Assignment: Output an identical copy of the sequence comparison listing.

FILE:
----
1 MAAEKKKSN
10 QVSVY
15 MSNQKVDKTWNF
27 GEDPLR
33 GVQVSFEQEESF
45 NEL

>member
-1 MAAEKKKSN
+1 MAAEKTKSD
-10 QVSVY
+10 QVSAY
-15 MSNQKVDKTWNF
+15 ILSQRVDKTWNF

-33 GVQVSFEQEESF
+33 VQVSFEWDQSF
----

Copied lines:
1 MAAEKKKSN
10 QVSVY
15 MSNQKVDKTWNF
27 GEDPLR
33 GVQVSFEQEESF
45 NEL

>member
-1 MAAEKKKSN
+1 MAAEKTKSD
-10 QVSVY
+10 QVSAY
-15 MSNQKVDKTWNF
+15 ILSQRVDKTWNF

-33 GVQVSFEQEESF
+33 VQVSFEWDQSF